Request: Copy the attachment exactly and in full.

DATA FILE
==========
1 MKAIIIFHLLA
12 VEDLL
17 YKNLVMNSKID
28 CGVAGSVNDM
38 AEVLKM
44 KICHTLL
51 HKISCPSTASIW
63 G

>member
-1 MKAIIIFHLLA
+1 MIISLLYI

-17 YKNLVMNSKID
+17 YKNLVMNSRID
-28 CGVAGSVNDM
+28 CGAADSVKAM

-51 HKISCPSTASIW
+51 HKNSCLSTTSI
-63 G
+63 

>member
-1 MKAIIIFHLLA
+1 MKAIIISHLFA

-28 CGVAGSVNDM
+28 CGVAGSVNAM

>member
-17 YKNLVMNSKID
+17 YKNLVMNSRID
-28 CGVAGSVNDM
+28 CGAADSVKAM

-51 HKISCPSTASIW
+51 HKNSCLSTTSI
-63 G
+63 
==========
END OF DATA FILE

1 MKAIIIFHLLA
12 VEDLL
17 YKNLVMNSKID
28 CGVAGSVNDM
38 AEVLKM
44 KICHTLL
51 HKISCPSTASIW
63 G

>member
-1 MKAIIIFHLLA
+1 MIISLLYI

-17 YKNLVMNSKID
+17 YKNLVMNSRID
-28 CGVAGSVNDM
+28 CGAADSVKAM

-51 HKISCPSTASIW
+51 HKNSCLSTTSI
-63 G
+63 

>member
-1 MKAIIIFHLLA
+1 MKAIIISHLFA

-28 CGVAGSVNDM
+28 CGVAGSVNAM

>member
-17 YKNLVMNSKID
+17 YKNLVMNSRID
-28 CGVAGSVNDM
+28 CGAADSVKAM

-51 HKISCPSTASIW
+51 HKNSCLSTTSI
-63 G
+63 